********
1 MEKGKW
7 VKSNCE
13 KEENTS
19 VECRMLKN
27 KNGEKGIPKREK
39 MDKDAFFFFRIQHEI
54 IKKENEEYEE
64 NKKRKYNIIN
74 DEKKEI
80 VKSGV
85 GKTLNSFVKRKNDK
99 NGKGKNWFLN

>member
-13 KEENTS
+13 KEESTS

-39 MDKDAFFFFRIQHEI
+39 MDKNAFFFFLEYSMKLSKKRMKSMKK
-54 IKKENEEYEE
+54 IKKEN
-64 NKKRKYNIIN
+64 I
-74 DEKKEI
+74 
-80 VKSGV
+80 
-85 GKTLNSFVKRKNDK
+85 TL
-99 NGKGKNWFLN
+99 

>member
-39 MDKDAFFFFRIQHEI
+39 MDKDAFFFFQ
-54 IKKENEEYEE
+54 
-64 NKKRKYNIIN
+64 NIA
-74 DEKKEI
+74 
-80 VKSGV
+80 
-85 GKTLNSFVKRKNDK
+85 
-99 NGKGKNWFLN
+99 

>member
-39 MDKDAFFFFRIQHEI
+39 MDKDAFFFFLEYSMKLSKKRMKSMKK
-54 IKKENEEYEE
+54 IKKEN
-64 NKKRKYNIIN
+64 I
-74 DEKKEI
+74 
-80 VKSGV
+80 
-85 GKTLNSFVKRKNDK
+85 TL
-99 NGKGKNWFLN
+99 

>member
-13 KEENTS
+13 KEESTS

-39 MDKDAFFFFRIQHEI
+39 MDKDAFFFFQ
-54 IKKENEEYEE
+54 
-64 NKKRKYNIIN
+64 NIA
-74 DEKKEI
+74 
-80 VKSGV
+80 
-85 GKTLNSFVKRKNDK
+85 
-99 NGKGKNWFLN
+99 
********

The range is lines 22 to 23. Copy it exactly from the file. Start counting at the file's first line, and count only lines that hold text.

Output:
-74 DEKKEI
+74 